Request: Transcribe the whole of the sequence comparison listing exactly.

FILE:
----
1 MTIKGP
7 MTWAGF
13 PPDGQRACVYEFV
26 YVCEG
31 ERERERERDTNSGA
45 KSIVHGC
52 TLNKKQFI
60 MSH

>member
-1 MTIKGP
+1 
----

1 MTIKGP
7 MTWAGF
13 PPDGQRACVYEFV
26 YVCEG
31 ERERERERDTNSGA
45 KSIVHGC
52 TLNKKQFI
60 MSH

>member
-1 MTIKGP
+1 